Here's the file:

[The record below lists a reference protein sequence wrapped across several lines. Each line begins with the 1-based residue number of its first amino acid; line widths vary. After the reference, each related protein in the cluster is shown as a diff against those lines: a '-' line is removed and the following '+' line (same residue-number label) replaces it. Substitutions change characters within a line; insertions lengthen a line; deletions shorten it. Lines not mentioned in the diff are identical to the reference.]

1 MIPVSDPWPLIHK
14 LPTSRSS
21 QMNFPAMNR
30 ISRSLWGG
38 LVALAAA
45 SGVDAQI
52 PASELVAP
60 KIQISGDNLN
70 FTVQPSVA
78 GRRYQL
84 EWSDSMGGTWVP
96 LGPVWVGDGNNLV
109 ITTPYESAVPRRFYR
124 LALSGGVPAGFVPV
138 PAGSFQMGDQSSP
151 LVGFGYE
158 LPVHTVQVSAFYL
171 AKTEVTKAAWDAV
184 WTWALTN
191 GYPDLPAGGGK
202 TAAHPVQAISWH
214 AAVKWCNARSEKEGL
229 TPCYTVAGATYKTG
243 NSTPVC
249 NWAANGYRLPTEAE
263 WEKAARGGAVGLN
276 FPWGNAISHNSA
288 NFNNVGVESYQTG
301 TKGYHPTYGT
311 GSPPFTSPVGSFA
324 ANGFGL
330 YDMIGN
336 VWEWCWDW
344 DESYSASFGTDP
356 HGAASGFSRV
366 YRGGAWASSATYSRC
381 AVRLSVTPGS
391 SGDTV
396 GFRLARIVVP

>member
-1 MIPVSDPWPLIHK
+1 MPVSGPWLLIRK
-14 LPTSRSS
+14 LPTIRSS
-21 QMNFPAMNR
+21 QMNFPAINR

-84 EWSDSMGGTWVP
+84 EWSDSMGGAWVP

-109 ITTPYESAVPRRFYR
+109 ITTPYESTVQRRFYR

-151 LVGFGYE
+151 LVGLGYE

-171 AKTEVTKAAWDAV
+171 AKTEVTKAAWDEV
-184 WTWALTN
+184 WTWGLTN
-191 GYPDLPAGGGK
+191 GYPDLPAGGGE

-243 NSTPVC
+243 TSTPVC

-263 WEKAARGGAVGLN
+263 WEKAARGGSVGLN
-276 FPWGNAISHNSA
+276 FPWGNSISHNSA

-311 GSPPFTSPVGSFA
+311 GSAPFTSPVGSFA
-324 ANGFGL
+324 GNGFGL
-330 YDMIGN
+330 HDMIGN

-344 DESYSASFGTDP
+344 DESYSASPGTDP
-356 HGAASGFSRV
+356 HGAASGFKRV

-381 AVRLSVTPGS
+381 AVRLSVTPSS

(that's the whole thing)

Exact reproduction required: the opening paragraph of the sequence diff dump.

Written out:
[The record below lists a reference protein sequence wrapped across several lines. Each line begins with the 1-based residue number of its first amino acid; line widths vary. After the reference, each related protein in the cluster is shown as a diff against those lines: a '-' line is removed and the following '+' line (same residue-number label) replaces it. Substitutions change characters within a line; insertions lengthen a line; deletions shorten it. Lines not mentioned in the diff are identical to the reference.]